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Ken Harrenstien software engineer for Google announced that the company's accessibility team has developed a system for using automatic speech recognition technology [ASR] to create machine-generated automatic captions [auto-caps] for certain videos on YouTube. Every minute of every hour of every day, 20+ hours of video are uploaded to the Internet with the vast majority of the audio content inaccessible to the deaf or hearing impaired. The new technology automatically generates captions for user generated video. Mr. Harrenstein who is himself deaf stated that while the captioning is not yet perfect "compared to nothing this is wonderful". The viewer will be able to select the closed captioning icon to view the captions, and will also be able to make the text larger or smaller and to change the background color to maximize the readability of the captions. The system is being currently tested by the 13 partners involved in the initial launch, including the local institutes of UC Berkley, Stanford and UCLA, before being release to the public.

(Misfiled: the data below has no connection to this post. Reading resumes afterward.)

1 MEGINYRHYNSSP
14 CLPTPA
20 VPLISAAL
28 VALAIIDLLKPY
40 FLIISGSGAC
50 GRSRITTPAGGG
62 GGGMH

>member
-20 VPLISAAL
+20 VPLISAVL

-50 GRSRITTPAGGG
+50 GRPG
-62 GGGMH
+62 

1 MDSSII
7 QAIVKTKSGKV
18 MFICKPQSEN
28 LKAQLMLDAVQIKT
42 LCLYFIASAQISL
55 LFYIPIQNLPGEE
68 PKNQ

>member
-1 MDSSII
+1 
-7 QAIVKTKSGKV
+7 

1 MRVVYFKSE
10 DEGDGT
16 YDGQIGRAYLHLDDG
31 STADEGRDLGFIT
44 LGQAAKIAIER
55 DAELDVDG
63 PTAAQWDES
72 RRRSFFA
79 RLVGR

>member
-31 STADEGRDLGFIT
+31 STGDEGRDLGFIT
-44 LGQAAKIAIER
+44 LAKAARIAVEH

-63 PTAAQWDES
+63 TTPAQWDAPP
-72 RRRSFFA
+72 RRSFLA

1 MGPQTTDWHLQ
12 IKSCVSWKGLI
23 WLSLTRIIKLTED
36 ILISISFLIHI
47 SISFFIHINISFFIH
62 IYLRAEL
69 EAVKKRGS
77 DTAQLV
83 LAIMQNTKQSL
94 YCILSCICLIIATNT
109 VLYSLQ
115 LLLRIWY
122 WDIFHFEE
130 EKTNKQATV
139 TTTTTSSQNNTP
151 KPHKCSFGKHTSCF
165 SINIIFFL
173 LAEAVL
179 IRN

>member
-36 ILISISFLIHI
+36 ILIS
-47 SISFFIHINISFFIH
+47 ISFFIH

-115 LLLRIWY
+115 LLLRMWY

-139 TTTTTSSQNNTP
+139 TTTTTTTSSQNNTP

In addition to the automatic captions Google also announced the launch of "auto-timing" which makes it significantly easier for YouTube video makers who wish to create captions to do so manually without having any special expertise. Google's ASR is able to use a simple text file that contains all the words in the video to figure out when the words are spoken in the video and insert them in the appropriate place. This system is in place and Google asked for users to provide them feedback so that they can improve and develop the system as needed.
These two systems are seen as a major step in Google's stated mission of making the Internet available and accessible for all.